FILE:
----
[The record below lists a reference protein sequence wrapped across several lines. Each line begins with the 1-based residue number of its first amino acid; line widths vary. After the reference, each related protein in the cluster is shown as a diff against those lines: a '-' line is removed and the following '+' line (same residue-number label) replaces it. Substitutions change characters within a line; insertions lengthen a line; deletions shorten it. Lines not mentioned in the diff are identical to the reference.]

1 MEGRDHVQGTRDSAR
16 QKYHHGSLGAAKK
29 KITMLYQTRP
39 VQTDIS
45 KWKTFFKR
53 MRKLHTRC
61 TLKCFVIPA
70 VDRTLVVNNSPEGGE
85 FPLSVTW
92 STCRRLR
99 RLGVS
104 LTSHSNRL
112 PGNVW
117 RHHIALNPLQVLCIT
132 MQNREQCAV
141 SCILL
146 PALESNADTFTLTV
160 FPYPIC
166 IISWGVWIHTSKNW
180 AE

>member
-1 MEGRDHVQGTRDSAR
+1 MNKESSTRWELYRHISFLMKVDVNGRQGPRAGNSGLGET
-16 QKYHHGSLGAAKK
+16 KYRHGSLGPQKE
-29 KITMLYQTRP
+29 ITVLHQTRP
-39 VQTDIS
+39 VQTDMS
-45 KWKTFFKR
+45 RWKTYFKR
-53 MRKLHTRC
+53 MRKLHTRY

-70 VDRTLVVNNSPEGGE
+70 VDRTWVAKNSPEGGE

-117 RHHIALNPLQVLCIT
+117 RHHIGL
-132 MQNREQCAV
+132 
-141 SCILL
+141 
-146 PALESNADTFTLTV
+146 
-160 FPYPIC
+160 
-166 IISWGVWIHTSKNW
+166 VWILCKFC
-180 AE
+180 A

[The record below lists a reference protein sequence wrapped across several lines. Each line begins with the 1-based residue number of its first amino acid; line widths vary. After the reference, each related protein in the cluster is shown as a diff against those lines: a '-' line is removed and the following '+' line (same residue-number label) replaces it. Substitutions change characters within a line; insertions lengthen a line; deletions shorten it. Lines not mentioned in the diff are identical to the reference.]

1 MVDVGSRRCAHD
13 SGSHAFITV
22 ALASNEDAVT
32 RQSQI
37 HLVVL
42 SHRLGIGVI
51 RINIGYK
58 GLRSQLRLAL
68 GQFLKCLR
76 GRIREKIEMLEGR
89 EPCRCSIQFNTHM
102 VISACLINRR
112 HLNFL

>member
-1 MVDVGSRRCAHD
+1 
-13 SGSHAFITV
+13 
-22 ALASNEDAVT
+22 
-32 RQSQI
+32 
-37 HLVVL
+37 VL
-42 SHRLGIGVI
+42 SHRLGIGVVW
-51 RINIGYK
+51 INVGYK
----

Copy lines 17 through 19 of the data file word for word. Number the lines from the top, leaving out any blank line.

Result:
141 SCILL
146 PALESNADTFTLTV
160 FPYPIC